The House voted, mostly along party lines, to cut $60Billion from the 2011 spending. The GOP targeted its usual suspects: the Environmental Protection Agency, the Securities and Exchange Commission, the Consumer Financial Protection Bureau and the Commodity Futures Trading Commission. It also piled on amendments to defund the Affordable Care Act and the Wall Street Reform and Consumer Protection Act. The GOP showed themselves to be deeply in the pockets of Big Oil when they went after cuts for heating oil subsidies and healthcare for the poor while IGNORING ALL CURRENT SUBSIDIES received by the Oil and Gas Industry. Sprinkle in the reinvigorated culture war attacks on Planned Parenthood, the assault on collective bargaining and we get another glimpse of the GOP Vision: Pit working Americans against one another while the richest 1% gets richer and richer.
Clearly this bill is DOA when it hits the Senate and President Obama is already stating he will veto the bill. So where do we go from here? Likely another temporary funding resolution after the present one expires next month; meanwhile we have not addressed the structural issues facing this country. Meanwhile polling suggests Americans want the deficit dealt with, but differ on how to deal with it.
Liberal Economist Paul Krugman summed it up best “The key point to understand us that while many voters say that they want lower spending, press the issue a bit further and it turns out that they only want to cut spending on other people.” Then there’s NJ Governor Chris Christie “The president’s not talking about it (debt crisis) because he’s waiting for the Republicans to talk about it. And our new bold Republicans that we just sent to the House of Representatives? They’re not talking about it because they’re waiting for him to talk about it.”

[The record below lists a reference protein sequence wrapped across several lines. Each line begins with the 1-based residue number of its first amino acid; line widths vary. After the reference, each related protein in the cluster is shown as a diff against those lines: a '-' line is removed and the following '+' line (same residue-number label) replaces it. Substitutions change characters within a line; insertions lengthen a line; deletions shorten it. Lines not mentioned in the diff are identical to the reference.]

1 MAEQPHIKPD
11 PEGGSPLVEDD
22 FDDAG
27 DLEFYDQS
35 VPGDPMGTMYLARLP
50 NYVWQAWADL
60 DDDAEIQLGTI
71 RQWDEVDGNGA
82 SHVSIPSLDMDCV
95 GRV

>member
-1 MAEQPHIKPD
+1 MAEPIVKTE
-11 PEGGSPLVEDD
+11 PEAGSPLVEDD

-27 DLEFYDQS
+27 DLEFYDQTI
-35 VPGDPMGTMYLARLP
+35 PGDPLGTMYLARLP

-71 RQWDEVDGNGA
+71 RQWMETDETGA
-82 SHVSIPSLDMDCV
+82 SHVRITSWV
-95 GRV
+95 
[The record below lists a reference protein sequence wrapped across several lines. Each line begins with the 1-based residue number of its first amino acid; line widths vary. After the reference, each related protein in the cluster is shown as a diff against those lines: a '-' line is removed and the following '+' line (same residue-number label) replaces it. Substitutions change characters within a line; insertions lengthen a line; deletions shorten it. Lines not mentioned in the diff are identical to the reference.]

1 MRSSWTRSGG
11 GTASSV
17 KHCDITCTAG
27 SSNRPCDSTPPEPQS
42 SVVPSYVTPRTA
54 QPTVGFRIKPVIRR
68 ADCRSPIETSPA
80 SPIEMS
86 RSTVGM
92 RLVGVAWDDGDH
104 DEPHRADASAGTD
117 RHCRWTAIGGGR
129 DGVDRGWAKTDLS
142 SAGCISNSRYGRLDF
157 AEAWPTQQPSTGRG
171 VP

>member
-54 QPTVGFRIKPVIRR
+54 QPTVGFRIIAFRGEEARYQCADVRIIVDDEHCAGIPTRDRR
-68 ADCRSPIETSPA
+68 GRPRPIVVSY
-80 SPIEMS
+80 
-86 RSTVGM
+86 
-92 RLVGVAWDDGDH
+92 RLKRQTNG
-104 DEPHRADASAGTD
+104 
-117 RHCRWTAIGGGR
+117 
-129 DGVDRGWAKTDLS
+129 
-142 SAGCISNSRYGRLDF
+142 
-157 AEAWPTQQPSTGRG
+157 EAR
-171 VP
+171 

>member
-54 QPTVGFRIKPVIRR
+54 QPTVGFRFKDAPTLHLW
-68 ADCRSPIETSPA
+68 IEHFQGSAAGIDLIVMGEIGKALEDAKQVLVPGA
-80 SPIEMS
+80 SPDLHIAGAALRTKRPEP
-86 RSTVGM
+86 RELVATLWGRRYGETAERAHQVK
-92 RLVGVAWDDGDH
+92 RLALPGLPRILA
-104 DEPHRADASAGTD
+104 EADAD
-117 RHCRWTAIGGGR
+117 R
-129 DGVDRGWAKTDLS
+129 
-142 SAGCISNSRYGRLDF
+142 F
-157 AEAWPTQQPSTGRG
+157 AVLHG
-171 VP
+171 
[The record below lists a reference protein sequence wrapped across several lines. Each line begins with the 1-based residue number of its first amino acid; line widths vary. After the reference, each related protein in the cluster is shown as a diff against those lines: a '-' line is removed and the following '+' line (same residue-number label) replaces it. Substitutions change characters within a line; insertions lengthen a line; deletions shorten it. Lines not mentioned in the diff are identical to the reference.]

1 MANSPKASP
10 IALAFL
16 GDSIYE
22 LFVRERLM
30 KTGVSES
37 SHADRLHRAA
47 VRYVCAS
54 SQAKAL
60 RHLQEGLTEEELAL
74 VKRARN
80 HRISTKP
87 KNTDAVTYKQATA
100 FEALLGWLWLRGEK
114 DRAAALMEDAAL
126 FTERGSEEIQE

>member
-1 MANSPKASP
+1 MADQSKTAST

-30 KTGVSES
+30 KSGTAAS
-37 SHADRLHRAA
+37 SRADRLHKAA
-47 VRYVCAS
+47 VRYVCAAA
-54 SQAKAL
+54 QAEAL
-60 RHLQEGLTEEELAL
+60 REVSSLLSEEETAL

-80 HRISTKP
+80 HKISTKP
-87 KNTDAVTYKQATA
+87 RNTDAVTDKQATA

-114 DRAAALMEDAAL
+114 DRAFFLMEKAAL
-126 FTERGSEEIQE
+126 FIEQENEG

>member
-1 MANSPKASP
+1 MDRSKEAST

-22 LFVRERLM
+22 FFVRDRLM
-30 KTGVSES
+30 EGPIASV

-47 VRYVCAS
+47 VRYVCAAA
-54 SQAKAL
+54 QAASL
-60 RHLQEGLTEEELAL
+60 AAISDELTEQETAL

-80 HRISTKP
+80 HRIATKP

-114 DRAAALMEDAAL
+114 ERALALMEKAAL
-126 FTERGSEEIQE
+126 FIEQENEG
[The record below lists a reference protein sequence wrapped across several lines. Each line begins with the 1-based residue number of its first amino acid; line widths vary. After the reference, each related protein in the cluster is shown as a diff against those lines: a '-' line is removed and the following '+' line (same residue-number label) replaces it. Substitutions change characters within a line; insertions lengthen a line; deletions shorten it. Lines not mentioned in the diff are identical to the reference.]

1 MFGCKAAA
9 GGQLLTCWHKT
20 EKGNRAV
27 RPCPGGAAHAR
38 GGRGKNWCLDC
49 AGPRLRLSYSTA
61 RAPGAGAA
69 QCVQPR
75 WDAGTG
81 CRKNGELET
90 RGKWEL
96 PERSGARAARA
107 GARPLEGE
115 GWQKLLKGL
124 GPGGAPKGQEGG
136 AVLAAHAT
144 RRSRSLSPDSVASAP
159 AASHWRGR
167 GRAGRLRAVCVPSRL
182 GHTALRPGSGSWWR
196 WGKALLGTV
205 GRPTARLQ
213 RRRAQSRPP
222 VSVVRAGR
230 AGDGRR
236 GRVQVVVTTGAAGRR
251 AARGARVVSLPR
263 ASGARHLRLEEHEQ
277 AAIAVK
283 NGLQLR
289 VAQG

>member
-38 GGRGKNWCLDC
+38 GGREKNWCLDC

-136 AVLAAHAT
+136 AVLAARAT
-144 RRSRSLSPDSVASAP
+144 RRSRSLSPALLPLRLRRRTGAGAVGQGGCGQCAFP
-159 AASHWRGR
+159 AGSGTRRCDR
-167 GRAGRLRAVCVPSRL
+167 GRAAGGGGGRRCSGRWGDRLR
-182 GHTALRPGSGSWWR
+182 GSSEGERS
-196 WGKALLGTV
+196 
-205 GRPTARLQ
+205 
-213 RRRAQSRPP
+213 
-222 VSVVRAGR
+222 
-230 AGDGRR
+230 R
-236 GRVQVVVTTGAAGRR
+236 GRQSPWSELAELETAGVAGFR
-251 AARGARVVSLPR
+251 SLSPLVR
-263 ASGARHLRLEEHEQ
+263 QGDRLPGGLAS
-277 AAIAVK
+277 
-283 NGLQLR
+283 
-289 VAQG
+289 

We must go after all discretionary spending ESPECIALLY defense as it makes up the biggest share of that bucket. We also need to address entitlements or nondiscretionary spending because they are what will sink this nation the fastest due to the rapidly increasing financial demands tied to the aging population. I ask Congress tg\o once again open up the Domenici-Rivlin Plan and attack this structural problem strategically, not through a willy-nilly approach of cut this and cut that. And yes that plan will include necessary tax increases, I particularly like a carbon tax,to increase revenues.
It’s math stupid.